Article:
Roche Links with Vividion on E3 Ligases
Roche has signed a worldwide option and license agreement with Vividion Therapeutics, gaining access to the latter’s proteomics screening platform and proprietary small molecule library to target E3 ligases as well as a range of oncology and immunology therapeutic targets.
E3 ligases direct target proteins to the proteasome for degradation. Vividion explained that small molecules directed to E3 ligases with potentially differentiated properties, such as tissue-restricted bioactivity or stronger target recognition, have the potential to unlock a wide range of valuable therapeutic options.
“Our proprietary platform has demonstrated the ability to identify molecules that can drug challenging protein classes, such as transcription factors, adaptor proteins, and E3 ligases,” said Vividion’s president and chief business officer Fred Aslan. “We look forward to discovering new therapies with Roche while simultaneously advancing our wholly owned pipeline.”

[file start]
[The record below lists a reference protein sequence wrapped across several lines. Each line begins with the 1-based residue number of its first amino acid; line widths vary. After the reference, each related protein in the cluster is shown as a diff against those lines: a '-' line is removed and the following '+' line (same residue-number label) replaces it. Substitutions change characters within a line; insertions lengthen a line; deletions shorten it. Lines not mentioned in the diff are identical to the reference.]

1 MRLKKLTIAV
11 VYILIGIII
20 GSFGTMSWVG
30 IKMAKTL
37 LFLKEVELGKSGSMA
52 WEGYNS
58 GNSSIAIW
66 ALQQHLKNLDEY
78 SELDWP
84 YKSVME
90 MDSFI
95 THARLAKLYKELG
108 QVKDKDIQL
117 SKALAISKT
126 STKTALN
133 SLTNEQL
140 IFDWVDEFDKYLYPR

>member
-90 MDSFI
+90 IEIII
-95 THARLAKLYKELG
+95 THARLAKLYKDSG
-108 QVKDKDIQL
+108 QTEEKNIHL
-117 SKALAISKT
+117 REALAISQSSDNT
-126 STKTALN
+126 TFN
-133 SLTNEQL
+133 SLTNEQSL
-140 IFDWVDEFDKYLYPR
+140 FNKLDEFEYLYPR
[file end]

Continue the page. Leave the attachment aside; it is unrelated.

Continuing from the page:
Under the terms of the transaction, Vividion will be responsible for early drug discovery and pre-clinical development for selected programs. The San Diego, California-based company will receive $135 million from Roche and is also eligible to receive several billion dollars on achieving preclinical, development and commercial milestones as well as royalties on sales of any commercialized products.
The agreement marks the second major collaboration for Vividion. In March 2018, the biotech linked with Celgene to identify and develop unique small molecules against targets for a range of oncology, inflammatory and neurodegenerative indications.
Celgene made an upfront payment of $101 million, which also included an equity investment in Vividion. The collaboration has an initial term of four years, with Celgene having the option to extend it by another two years for an additional payment.
Vividion’s platform was spun out of the labs of its founders, a team of experts in chemical biology and synthetic chemistry from The Scripps Research Institute in La Jolla, California.